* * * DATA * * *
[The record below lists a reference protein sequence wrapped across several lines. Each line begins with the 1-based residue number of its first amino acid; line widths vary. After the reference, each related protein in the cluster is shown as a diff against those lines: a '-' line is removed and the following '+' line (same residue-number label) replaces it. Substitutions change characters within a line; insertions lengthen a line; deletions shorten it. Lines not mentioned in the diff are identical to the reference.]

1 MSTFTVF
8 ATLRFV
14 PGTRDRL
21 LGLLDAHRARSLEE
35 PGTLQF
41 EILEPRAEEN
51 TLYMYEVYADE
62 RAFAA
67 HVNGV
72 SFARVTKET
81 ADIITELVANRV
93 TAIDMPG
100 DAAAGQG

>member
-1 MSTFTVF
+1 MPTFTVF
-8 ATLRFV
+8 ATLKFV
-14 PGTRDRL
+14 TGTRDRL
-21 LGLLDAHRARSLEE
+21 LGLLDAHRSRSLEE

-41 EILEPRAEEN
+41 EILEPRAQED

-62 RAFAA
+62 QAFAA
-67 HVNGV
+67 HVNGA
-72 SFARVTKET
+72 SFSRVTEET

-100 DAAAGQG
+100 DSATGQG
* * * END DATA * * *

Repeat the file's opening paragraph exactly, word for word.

[The record below lists a reference protein sequence wrapped across several lines. Each line begins with the 1-based residue number of its first amino acid; line widths vary. After the reference, each related protein in the cluster is shown as a diff against those lines: a '-' line is removed and the following '+' line (same residue-number label) replaces it. Substitutions change characters within a line; insertions lengthen a line; deletions shorten it. Lines not mentioned in the diff are identical to the reference.]